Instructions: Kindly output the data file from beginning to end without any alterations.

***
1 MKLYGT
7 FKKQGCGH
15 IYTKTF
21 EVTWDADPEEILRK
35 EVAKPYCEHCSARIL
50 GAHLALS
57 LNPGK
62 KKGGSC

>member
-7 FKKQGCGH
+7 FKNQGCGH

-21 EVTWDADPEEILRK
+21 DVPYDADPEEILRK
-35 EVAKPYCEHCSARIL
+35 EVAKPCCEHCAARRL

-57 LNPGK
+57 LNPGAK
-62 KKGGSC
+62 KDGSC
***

1 MKLYGT
7 FKKQGCGH
15 IYTKTF
21 EVTWDADPEEILRK
35 EVAKPYCEHCSARIL
50 GAHLALS
57 LNPGK
62 KKGGSC

>member
-7 FKKQGCGH
+7 FKNQGCGH

-21 EVTWDADPEEILRK
+21 DVPYDADPEEILRK
-35 EVAKPYCEHCSARIL
+35 EVAKPCCEHCAARRL

-57 LNPGK
+57 LNPGAK
-62 KKGGSC
+62 KDGSC